The Book of Deer Project continues to investigate the possible location of the early monastery of St.Drostan mentioned in the Gaelic notes of the Book of Deer – referred to as The Monastery of Deer.
This is being done my means of both desk-based research and archaeological excavations and has involved partnership working over the last 14 years with GUARD, Heritage Lottery Fund, Aberdeenshire Council Archaeological Services, Cameron Archaeology Ltd, Murray Archaeology and the support of very many volunteers, schools and Young Archaeology groups.
Summary of Excavations
Some of these excavations have been filmed and broadcast on TV. The search continues…
There were a series of excavations (May – September), located close to the current Deer Abbey ruins (NJ966481) conducted by Cameron Archaeology Ltd. and involving a variety of volunteers of all ages, funded largely by a National Lottery Heritage Fund grant. It formed part of the events relating to the temporary loan of the Book of Deer from Cambridge University Library, which was on display in Aberdeen Art Gallery and Museums in Aberdeen.
The excavation site was a field to the west of Deer Abbey (NJ966481). Six trenches were excavated from 24th June -8th July by Cameron Archaeology Ltd and involved over 80 volunteers, school pupils and Young Archaeology Club members. Archaeological remains were found in 5 of the trenches, comprising of structures with post holes (one dating to 669-777 AD from charcoal evidence), stake hole alignments, a section of stone wall and associated rubble. Evidence of a path dated to 1041-1211 AD was discovered which may be related to the hearth excavated in 2017 and dated late 12th – early 13th C. Evidence for 2 watercourses was found in association with stake holes (1130-1155 AD) which may indicate presence of fish traps. A rounded flat stone was found with part of an inscribed Solomon’s Knot design (atropropaic graffiti) and what appears to be markings for a game such as hnefatafl (Norse). This stone appears to have been re-purposed as a pot lid. A small selection of handmade medieval pottery sherds were found along with sherds from local and imported continental stoneware (Rhenish/Cologne, & Beauvais Double Sgraffito).
The excavation site was in the Abbey field west of the current ruins of Deer Abbey following a geophysical survey. It was funded by The Book of Deer Project and directed by Cameron Archaeology & Aberdeenshire Archaeological Services & involved 33 volunteers, local schools & Aberdeen Young Archaeology Club members. Between 24th June and 2ndJuly a total of 4 trenches were opened but earlier ploughing in the area had produced a variety of mixed post-medieval and 19th C. finds in the upper layers of some trenches. The geophysical anomaly in Trench 4 proved to be a natural sandy loam and stone subsoil deposit. Trench 1 revealed evidence of stone and post hole structures with handmade pottery sherds dated to 1276-1395 AD. Trench 2 revealed a stone hearth with stake holes for a possible windbreak structure. Charcoal evidence indicated dates of 1147-1260 AD. Possibly relating to usage in the late monastery /early abbey period. Trench 3 proved to be a large deposit of mixed pottery sherds (medieval-modern),tile, slate, human & animal bone which may be associated with raising the level of the field in the west adjacent to a watercourse running down to the river. It could also be associated with a possible well to the NW of the current garden area.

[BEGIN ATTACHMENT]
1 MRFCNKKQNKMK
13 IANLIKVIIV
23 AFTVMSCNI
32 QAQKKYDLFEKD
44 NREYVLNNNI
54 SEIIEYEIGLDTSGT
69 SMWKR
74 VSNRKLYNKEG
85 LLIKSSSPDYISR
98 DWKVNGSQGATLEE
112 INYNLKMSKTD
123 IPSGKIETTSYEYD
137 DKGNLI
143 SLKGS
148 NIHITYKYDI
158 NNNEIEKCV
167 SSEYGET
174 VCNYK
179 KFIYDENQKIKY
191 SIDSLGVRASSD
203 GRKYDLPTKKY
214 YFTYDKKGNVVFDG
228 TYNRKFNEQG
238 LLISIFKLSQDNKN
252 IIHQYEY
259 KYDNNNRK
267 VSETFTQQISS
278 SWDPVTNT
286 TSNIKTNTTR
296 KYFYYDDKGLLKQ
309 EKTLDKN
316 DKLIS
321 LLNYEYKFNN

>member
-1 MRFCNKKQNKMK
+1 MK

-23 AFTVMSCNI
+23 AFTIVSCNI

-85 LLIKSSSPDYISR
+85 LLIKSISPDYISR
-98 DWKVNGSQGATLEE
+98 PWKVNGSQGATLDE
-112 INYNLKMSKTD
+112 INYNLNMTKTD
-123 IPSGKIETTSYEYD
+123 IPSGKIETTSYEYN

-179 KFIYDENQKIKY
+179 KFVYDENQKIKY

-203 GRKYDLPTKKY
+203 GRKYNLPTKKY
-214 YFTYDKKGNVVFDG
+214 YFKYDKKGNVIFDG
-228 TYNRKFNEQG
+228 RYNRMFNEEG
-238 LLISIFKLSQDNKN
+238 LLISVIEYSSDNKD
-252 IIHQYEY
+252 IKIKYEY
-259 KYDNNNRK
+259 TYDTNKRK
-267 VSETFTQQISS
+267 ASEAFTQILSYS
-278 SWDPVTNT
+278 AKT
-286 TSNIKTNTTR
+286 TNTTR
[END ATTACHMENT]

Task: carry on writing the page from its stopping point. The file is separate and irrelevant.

This was conducted by Cameron Archaeology and The Book of Deer Project members. A total of 16 trenches/1m.test pits were excavated in gardens of Abbey Street in the village of Old Deer and also to the rear of the Episcopal Church and Parish Church building. Scheduled Monument Consent restrictions meant that only areas outside the designated area could be investigated. Trenches in the village revealed the remains of cottages with a cobbled yard & probable track & roadways, finds were mainly 19th-20th C. The area to the rear of the Episcopal Church appears to have been raised with demolition rubble & clay after the construction of the 1780’s church. Previous investigations in 2015 & 2011 within the permitted area of the graveyard only produced post-medieval deposits along with human remains so had been abandoned. Areas were investigated around the edge of the graveyard where the 1870 lair plan indicated no burials and although a few fragments of human bone suggested that the trenches may be inside the medieval graveyard, most of the finds were deposits of domestic rubbish dating to 19th & 20thC although there were finds of clay pipes, lead and an early 17th C. coin. Evidence of building rubble & painted plaster was found in the NE corner of the graveyard suggesting this was the result of demolition debris from the medieval church building. The N-S anomaly identified by ground penetrating radar produced no evidence of a structure. It was concluded that future investigations of the site of the early monastery should be concentrated closer to the Deer Abbey site itself.